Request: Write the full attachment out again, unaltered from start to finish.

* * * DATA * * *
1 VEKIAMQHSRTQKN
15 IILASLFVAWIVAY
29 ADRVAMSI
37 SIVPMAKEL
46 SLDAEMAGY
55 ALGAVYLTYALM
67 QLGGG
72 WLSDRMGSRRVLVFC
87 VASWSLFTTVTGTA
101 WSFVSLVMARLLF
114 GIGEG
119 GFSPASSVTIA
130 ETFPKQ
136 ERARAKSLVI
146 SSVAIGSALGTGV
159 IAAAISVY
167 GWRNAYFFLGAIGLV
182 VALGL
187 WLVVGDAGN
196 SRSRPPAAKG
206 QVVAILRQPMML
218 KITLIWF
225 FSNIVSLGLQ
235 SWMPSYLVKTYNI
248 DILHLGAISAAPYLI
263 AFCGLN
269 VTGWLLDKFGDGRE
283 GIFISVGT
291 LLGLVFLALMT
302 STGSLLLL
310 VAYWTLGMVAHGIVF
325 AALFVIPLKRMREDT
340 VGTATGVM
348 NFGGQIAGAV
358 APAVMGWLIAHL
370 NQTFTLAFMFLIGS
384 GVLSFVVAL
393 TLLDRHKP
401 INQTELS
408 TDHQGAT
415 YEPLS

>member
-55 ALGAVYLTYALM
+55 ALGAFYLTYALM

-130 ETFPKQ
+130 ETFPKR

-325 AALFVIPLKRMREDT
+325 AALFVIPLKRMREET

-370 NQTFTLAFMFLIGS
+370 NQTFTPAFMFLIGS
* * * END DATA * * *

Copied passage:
1 VEKIAMQHSRTQKN
15 IILASLFVAWIVAY
29 ADRVAMSI
37 SIVPMAKEL
46 SLDAEMAGY
55 ALGAVYLTYALM
67 QLGGG
72 WLSDRMGSRRVLVFC
87 VASWSLFTTVTGTA
101 WSFVSLVMARLLF
114 GIGEG
119 GFSPASSVTIA
130 ETFPKQ
136 ERARAKSLVI
146 SSVAIGSALGTGV
159 IAAAISVY
167 GWRNAYFFLGAIGLV
182 VALGL
187 WLVVGDAGN
196 SRSRPPAAKG
206 QVVAILRQPMML
218 KITLIWF
225 FSNIVSLGLQ
235 SWMPSYLVKTYNI
248 DILHLGAISAAPYLI
263 AFCGLN
269 VTGWLLDKFGDGRE
283 GIFISVGT
291 LLGLVFLALMT
302 STGSLLLL
310 VAYWTLGMVAHGIVF
325 AALFVIPLKRMREDT
340 VGTATGVM
348 NFGGQIAGAV
358 APAVMGWLIAHL
370 NQTFTLAFMFLIGS
384 GVLSFVVAL
393 TLLDRHKP
401 INQTELS
408 TDHQGAT
415 YEPLS

>member
-55 ALGAVYLTYALM
+55 ALGAFYLTYALM

-130 ETFPKQ
+130 ETFPKR

-325 AALFVIPLKRMREDT
+325 AALFVIPLKRMREET

-370 NQTFTLAFMFLIGS
+370 NQTFTPAFMFLIGS